Have you ever heard of the Jena Weihnachtsmarkt (Christmas Market)? It’s a charming little festive market and can easily be reached via train or regional buses. Plus, if you time it right, you can even attend some live events at the medieval market at the old city gates.
**** This post isn’t sponsored but contains affiliate links. If you book anything from them, this doesn’t cost you anything but might give me a little commission to help keep this free blog full of more travel tips and me fuelled with hot chocolate to keep writing. As an Amazon Associate I earn from qualifying purchases. ****
Reasons to Visit
1. There are 3 Christmas Market Sites
Granted, Jena’s Christmas market doesn’t have 17 Christmas markets like in Erfurt or is festive on every corner like in Dresden, but it’s compact and still cute. All three locations are basically next to one another right in the centre.
For starters, the city’s main Christmas market is hosted on the old town square among buildings both historic and new. This is also where you can find the giant and very real Christmas tree hoisted up in front of the town hall (which hosts one of the 7 Wonders of Jena, a major attraction).
From here, walk westward out, choosing any of the side alleys and you’ll see a street and giant square ready for Christmas. You can’t possibly miss it.
The second site is less traditional and full of souvenir stalls, it’s more food and fun focused.
For most of the year, the area is a big parking lot but for Christmas in Jena, you will feel like on a little town fair. There are rides, rollercoasters, bumper cars and a ferris wheel. It’s all a little small but still nice.
A little further, just up the stairs and towards the old city walls and gate, you will find the medieval Christmas market of Jena. It doesn’t run as long as the main Xmas market in Jena, so check the dates each year. (More detail on that a little further down.)
2. It’s a Limited Time Affair
This is a no brainer because Christmas markets are obviously just found during Christmas time.
However, the dates vary from city to city in Germany and sometimes Christmas markets are open even until January. (Often Epiphany/”Heilige Drei Könige” on January 6.)
Here are the dates for the Christmas markets in Jena:
Historic Xmas Market Jena: TBD
Regular Xmas Market Jena: 25 November to 22 December 2022
Times: 10am-9pm (stalls close at 8pm)
Brass concert: daily at 5pm, main market square/in front of town hall
3. There is a Ferris Wheel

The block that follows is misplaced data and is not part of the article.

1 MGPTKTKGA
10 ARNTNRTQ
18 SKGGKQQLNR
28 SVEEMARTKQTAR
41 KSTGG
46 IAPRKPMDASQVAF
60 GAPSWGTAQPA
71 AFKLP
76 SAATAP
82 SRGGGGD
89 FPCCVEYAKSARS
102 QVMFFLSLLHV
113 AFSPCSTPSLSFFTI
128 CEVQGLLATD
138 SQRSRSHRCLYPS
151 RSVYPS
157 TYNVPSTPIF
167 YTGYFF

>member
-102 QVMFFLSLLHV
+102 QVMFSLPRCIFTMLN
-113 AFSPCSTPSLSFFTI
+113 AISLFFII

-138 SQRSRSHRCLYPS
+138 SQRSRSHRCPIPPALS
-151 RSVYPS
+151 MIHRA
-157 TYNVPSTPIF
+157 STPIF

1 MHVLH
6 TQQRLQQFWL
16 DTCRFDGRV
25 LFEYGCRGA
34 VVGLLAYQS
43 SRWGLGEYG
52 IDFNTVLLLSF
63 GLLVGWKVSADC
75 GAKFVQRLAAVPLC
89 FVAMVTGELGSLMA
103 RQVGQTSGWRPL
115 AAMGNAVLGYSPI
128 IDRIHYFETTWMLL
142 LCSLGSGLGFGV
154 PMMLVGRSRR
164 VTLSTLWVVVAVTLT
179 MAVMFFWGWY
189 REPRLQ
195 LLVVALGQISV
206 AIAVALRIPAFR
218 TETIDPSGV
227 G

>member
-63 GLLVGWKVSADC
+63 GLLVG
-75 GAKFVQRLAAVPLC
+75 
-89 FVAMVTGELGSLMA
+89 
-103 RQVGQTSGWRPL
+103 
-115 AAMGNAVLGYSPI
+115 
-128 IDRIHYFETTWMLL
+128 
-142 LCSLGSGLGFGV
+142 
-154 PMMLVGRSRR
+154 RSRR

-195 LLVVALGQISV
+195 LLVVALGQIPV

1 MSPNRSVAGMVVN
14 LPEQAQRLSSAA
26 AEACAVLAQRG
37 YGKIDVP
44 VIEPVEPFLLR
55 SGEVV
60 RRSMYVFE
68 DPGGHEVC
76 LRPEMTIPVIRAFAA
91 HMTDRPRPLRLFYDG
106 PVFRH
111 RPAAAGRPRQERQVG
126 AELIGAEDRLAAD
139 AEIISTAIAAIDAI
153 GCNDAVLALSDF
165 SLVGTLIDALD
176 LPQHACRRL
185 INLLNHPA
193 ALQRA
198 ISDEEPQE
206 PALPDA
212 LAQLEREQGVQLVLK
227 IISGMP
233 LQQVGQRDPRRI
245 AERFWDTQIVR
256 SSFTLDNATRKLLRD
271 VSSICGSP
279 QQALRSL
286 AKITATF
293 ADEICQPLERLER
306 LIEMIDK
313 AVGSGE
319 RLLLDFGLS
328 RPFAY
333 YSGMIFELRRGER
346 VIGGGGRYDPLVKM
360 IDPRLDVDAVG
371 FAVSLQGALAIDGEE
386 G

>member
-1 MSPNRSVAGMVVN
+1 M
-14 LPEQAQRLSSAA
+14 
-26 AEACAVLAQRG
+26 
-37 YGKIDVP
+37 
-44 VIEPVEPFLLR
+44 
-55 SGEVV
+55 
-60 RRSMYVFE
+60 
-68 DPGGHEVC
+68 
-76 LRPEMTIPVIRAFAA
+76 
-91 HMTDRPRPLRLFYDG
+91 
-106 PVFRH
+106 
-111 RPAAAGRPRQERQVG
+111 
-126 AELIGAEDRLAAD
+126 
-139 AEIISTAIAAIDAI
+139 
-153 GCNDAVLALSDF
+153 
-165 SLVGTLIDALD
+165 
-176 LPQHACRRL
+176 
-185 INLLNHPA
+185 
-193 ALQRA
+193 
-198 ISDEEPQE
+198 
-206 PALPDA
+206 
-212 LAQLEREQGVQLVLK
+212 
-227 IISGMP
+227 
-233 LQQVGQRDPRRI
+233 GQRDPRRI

I’ve already mentioned it, while the main part of the “Jenaer Weihnachtsmarkt” is centred around food, drink and Christmas items, the market on the parking square is all about theme park attractions.
You can find a hall of mirrors, scooter rides, carousels and of course a ferris wheel that offers great views over the busy market.
(And it makes for a stunning attraction even if you’re not riding it. I got some great photos with it!)
Plus, it is here that you can heat up at the tallest mulled wine hut in the German state of Thuringia.
4. It’s Easy to Reach
Both the main train station of Jena (Paradiesbahnhof) and the coach station (Busbahnhof) are located only a ten minute footwalk away. No need to get a local tram ticket to get around the Christmas Markets. (But if you want the cheapest prices on Eurail passes, click here.)
Plus, if you’re staying in nearby cities in Thuringia, such as Erfurt, Weimar or Gera, you can use the train ticket called “Hopper Ticket” after 9am on weekdays and all day on weekends for only 5,60 EUR one way.
(Don’t forget to punch it before getting on the train to validate it. You can buy them in advance. Pro tip: You’ll find it under the VMT section on the ticket machines. It’s a bit tricky to find. Ask locals for help if you’re unsure.)
An alternative train station that’s close to the city centre is the Westbahnhof. From here, it’s a 15-20 minute walk to the city centre. You just follow the road, it’s easy to walk.
5. It’s Right in the Old Town
The centre of Jena was heavily bombed during WWII and many historic buildings were destroyed completely. Luckily not all of them. Meaning, you will now find a colourful mix of modern buildings and traditional houses circling the cobblestone square.
The St Michael Church is just a stone’s throw away, both the town hall and city museum are right next to the Christmas market in Jena, too. Basically, you are right in the middle of the city and the Christmas action.
5. The Yummy Food & Drink
As is common with Christmas markets, you will not find a shortage of food. It’s all part of the appeal!